Sri Lanka has a lengthy coastline of 1,585 km and in the recent years, it has been estimated that over 50% of the shoreline is subject to or at least threatened by coastal erosion. This can be attributed to both wind and water action as they play an important role in causing coastal erosion.
Both wind and water actions are the reasons as to why there is a constant change in the boundary between land and water as well. In short, coastal erosion is defined by the action that takes away land from one area and deposits it somewhere else.
National sand studies done in Sri Lanka in the ’90s by both Delft Hydraulics and the University of Moratuwa, together with work done by the late Dr. Hanno Scheffe for the Coast Conservation Department (CCD), followed by a deeper study by Bandula Wickramarachchi, also of the CCD, observed that if erosion is to aggravate in the island nation, it has to be due to reduced sand supply moving from the south to the north of the coastal lines, increase in wave height and/or change in wave direction resulting in greater deposit transportation, or construction of a littoral barrier (a barrier constructed to protect the land from the sea).
Historically, erosion between the coastal lines of Panadura and Mount Lavinia took place due to river training work at Panadura which acted as a littoral barrier. The CCD had to develop solid revetments between Panadura and Ratmalana in the late ’80s to ensure the protection of the rail line. There have been recent developments along the Panadura coast line in order to construct a fishery harbour and it is important to revisit the structures and examine whether their capacity as littoral barriers have increased. As any reduction in the deposit supply will lead to erosion.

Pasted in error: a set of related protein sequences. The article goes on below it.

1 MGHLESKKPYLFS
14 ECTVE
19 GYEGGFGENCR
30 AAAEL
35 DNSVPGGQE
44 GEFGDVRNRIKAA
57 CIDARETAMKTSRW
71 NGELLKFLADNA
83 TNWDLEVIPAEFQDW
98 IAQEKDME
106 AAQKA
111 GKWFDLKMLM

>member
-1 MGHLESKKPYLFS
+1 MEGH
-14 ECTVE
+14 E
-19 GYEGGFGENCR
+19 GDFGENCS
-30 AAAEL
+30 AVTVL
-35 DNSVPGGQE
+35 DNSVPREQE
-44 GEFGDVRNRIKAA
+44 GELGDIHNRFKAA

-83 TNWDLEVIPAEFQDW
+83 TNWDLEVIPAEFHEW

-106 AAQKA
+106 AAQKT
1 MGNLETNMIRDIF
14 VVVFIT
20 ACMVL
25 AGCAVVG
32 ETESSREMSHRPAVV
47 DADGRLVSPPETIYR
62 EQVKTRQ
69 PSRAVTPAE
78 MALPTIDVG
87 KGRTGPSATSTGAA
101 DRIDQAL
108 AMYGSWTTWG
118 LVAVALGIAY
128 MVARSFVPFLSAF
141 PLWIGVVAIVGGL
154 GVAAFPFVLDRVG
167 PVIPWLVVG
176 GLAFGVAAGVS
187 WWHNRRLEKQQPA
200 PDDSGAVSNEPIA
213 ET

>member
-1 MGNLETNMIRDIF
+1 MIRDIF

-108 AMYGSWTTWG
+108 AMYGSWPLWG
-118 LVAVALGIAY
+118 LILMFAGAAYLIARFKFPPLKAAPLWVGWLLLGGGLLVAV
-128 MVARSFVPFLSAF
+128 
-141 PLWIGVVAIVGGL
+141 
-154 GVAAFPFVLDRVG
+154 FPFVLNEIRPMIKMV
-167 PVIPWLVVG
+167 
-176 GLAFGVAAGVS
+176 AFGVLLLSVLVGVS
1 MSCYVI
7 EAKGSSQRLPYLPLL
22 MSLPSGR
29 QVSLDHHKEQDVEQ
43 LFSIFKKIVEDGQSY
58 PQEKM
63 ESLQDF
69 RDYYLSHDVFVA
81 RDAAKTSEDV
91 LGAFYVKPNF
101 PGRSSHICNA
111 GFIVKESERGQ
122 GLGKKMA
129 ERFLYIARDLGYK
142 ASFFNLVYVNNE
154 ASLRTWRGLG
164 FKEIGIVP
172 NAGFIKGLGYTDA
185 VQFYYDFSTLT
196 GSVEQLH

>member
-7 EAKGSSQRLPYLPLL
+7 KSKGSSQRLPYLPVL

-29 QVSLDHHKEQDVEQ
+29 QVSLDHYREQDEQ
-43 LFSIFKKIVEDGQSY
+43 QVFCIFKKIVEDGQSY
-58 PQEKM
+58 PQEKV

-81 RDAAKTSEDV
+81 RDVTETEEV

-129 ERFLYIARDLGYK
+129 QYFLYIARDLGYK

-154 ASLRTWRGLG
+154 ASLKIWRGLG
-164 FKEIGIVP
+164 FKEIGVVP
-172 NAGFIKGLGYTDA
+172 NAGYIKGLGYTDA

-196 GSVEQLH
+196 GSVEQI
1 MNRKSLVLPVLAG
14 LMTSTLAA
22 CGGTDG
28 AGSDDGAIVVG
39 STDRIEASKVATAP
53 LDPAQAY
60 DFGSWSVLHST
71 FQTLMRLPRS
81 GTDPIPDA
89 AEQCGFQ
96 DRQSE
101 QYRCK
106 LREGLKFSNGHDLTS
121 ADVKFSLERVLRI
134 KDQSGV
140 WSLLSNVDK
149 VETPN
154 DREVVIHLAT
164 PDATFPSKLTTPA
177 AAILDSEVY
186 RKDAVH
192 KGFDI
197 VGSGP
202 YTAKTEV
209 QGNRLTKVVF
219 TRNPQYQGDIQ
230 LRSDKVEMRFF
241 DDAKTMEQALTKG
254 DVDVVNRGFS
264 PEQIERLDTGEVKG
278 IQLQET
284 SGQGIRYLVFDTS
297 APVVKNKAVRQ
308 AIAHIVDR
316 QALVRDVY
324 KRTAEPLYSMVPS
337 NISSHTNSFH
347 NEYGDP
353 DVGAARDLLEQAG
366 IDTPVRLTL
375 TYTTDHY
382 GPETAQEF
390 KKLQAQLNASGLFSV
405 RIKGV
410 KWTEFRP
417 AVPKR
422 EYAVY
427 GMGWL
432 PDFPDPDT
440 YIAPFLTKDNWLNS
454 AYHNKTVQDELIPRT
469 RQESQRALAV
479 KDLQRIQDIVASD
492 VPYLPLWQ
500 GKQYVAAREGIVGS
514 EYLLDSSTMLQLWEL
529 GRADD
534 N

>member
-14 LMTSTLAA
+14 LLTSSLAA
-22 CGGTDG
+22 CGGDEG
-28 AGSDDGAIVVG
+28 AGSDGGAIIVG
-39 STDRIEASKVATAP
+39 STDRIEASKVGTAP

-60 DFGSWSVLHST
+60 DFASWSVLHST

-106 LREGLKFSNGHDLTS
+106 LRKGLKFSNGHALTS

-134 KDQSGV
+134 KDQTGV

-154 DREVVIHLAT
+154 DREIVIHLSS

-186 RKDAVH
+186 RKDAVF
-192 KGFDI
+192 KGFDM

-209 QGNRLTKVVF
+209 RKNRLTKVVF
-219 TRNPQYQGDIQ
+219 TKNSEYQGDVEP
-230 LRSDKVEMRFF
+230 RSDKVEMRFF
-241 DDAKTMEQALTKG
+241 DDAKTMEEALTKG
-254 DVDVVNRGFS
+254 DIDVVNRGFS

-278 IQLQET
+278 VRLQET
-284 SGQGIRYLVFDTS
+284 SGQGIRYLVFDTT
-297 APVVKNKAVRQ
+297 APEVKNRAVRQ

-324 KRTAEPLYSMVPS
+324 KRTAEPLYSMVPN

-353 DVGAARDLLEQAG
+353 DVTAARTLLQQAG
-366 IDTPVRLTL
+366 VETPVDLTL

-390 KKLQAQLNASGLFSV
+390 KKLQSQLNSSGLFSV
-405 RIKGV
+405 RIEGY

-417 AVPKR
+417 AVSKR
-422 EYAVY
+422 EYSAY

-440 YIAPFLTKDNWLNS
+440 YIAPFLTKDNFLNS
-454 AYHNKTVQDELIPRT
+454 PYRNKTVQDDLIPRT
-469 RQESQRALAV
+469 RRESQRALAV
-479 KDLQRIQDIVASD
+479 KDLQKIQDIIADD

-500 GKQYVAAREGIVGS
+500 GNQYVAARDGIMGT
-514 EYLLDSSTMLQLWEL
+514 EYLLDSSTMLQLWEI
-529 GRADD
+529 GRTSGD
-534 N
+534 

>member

No new construction of littoral barriers has taken place between Panadura and Colombo Fort apart from the Colombo South Harbour (CSH), which was completed in 2010, located on the sea side of the old Colombo Harbour. The CSH was the largest intervention on the coast of Sri Lanka with an east- west breakwater, vertical to the beach, extending more than 1.5 km. The project was based on extensive design studies which proved successful. The CSH has been positioned as the best transhipment cargo handling hub in the South Asia region.
Following this project, an overload of sediment discharge from the Kelani River nourished the beaches north of Colombo supported by robust coast protection work constructed by the CCD. No major erosion was observed north of Colombo. Erosion may have taken place if the Kelani River could not match the deposits blocked by the new harbour. Since the dominant direction waves is from the south west, it was expected that over time sand would naturally accumulate up drift of the 1.5 km long breakwater, at the proposed location of the newly proposed Colombo Port City project. Long term monitoring has proved that the CSH has performed well.
Sri Lanka’s multi-billion dollar mega Port City project is constructed south of the east-west breakwater of the Colombo South Harbour (CSH). The location where the Port City is to be constructed is where there will be a natural accumulation of sand, south of the east-west breakwater (around 1.5 km in length) of the CSH. It is for that reason that this location had been identified for Port City type of development by all development plans including the Confederation of European Shipmasters’ Associations (CESMA) Plan.
Globally, this type of location is used for reclamation projects on large and small scale. The development of the Port City will in no way create a littoral barrier. The barrier itself is already present via the east-west breakwater of the CSH. Undertaking reclamation in an area where sand will naturally accumulate with time is a very popular practice in coastal engineering and not challenging.
Furthermore none of the review reports recently undertaken by the Government has identified coastal erosion resulting from the Port City construction. Even in articles critical of the Port City written by coastal engineers, it has been recognised that erosion is not an issue. For example to quote a local media report which was published recently –“There are no significant issues related to the proposed location of the Port City with regards to long shore sediment movement and erosion. The Colombo South Port offers partial shelter and, hence, there can be optimisation of the cost of marine protective structure.”